In order for learning to take place, i.e. increased levels of knowledge , enhanced skill levels and dispositional improvements, the following are important considerations: a minimisation of washback effects; an emphasis on curriculum, rather than assessment-driven change ; the preservation of the curriculum as the principal driver of the learning programme rather than that which can be most easily assessed; a clear separation of the evaluative and learning functions in any educational programme; and an intelligible set of curriculum specifications, expressed as learning standards or objects. Though the European School System is better than most other systems in mitigating these harmful effects, there are regressive elements relating to these matters in the current arrangements.

A further point needs to be made about the construction of a curriculum and this refers to how progression is understood within the domains of knowledge from which it has been derived. (This is disciplinary knowledge .) Many curricula round the world employ progression modes that are extensional in design, where this is understood as an increase in the amount, or range, of an activity, whether knowledge-based, skill-oriented or dispositional. This has the effect of limiting, and distorting, the notion of progression, both between items in a curriculum and in terms of the progress a learner makes within that curriculum.

There are a number of other forms of progression and they need to be incorporated into the design of the curriculum. The first of these is prior condition. In the acquisition of particular knowledge , skill and dispositional elements, there are prerequisites in the learning process. A second is maturational, where this refers to the physical development of the mind of the learner. A third is intensification. Whereas extension refers to the amount or range of progression, intensification or complexity refers to the extent to which a sophisticated understanding has replaced a superficial understanding of a concept. In relation to the knowledge constructs, skills and dispositions implicit within the curriculum, there are four forms of complexity that might signify progression. These are behavioural complexity , symbolic complexity, affective complexity and perceptual complexity. There is also a type of progression, abstracting, which involves moving from a concrete understanding of a concept to a more abstract one. A further type of progression is an increased capacity to articulate, explain or amplify an idea or construct, i.e. the learner retains the ability to deploy the skill, and in addition, they can now articulate, explain or amplify what they are able to do and what they have done. And finally progression can be understood as part of a process, and this refers to the way that the learner interacts with the learning object. An example could be moving from an assisted performance to an independent one. This suggests that curricula as they are presently conceived round the world are deficient if they employ extensional forms of progression exclusively at the expense of a range of other types. These forms of progression are not of the same order; however, they refer to different aspects of the process of learning. There is no category error here. They are linked by their capacity to affect different parts of the learning process, and in particular, where an individual moves from one state of being to another. For example, extensional forms of progression focus on the objects of learning, whereas process forms of progression focus on the learner and the way they can and do respond to these objects.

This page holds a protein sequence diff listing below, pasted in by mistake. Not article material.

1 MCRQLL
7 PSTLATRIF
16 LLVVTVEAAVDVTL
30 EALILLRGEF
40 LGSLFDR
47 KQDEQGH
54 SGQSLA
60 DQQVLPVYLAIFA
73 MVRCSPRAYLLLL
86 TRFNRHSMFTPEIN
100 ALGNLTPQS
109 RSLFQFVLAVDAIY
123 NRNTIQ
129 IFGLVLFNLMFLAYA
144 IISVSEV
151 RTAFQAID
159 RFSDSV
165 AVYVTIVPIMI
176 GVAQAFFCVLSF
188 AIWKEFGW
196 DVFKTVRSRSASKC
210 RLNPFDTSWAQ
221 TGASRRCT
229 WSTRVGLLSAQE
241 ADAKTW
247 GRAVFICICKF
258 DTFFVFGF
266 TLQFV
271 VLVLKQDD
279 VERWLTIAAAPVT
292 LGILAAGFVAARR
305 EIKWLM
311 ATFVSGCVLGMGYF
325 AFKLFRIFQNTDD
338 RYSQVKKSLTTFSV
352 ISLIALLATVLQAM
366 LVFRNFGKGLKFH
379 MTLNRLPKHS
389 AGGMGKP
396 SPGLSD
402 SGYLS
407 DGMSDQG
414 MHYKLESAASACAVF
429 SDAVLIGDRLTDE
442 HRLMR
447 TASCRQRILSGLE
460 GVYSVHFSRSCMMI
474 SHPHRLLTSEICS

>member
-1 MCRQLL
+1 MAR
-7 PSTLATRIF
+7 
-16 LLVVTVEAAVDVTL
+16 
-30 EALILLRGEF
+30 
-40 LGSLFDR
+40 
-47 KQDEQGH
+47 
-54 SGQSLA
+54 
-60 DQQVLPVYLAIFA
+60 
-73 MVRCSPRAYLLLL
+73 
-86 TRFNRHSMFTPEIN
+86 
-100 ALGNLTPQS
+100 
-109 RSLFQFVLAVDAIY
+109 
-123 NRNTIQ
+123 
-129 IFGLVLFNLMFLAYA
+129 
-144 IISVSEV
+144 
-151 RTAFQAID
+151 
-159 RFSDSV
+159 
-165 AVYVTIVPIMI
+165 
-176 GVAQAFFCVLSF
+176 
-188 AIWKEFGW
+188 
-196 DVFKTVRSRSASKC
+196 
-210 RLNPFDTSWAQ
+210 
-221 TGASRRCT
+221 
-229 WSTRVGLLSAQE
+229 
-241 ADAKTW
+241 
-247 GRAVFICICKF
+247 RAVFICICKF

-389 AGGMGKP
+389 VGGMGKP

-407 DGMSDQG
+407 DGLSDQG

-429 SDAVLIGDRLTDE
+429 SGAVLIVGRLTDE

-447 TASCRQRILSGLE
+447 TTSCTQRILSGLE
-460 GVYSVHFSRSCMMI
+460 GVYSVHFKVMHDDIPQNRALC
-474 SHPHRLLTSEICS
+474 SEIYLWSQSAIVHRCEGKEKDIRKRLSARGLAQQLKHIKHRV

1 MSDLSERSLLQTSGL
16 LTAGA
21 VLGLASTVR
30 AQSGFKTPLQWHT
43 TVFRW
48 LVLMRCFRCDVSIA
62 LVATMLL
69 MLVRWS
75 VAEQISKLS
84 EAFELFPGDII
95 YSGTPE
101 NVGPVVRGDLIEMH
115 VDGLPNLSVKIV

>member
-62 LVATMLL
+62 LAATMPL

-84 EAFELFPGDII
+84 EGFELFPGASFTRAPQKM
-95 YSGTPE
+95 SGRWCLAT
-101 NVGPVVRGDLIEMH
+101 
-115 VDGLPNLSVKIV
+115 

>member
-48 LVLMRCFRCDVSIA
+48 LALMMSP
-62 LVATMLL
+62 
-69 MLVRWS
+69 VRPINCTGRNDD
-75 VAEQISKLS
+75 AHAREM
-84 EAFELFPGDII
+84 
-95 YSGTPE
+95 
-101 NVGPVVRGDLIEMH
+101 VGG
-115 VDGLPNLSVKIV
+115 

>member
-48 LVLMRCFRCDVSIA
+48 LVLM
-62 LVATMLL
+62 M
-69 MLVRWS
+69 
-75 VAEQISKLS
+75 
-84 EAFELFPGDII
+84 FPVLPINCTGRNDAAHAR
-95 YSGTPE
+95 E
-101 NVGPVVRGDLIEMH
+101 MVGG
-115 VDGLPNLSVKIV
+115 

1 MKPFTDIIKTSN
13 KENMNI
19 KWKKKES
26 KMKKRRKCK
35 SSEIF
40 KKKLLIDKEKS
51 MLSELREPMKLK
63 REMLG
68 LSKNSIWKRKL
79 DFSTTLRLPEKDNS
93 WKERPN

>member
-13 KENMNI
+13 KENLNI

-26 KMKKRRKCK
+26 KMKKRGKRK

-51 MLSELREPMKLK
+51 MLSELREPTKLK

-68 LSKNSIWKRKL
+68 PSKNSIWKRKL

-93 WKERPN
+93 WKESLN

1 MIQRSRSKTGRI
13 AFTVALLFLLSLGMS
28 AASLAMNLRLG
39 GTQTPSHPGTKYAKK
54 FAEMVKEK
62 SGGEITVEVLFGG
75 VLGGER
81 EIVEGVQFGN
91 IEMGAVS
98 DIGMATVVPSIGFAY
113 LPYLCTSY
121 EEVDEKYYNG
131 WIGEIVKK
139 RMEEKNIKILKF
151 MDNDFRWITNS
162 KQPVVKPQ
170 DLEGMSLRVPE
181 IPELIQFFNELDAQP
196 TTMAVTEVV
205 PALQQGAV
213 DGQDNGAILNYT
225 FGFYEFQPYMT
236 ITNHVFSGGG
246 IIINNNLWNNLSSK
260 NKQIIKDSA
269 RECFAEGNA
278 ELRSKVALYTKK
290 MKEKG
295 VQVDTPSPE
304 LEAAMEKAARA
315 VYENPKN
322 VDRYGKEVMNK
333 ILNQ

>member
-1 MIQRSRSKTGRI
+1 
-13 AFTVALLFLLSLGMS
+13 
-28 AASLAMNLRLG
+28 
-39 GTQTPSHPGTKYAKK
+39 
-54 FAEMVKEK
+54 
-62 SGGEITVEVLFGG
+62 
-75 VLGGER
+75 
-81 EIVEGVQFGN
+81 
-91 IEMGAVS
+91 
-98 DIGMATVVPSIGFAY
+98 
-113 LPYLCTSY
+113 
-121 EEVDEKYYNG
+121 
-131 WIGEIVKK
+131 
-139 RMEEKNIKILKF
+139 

Over the last fifty years, there has been a move away from traditional/fragmented approaches towards networked approaches in some school curricula. There are implications of adopting either fragmented or networked approaches or taking up positions in between. A fragmented or traditional approach fits better with how universities, teachers, parents and students understand curricular divisions at school level; allows choice between subject options whilst retaining core subjects; better reflects current arrangements; and can be better accommodated within traditional pedagogic structures. A networked approach reduces choice because it implies that all aspects of the curriculum have to be covered in the teaching and learning arrangements that are put in place; and may better reflect the nature of subject knowledge. The key question is how to balance these imperatives when undertaking a reform of secondary education in a system such as the one we are focusing on in this book. Thus, there are significant implications of some of these ideas for the curriculum of the European School System, for the constitution of the European Schools Baccalaureate and in particular, for the Baccalaureate rules. There are also implications for higher education access from these schools to European universities.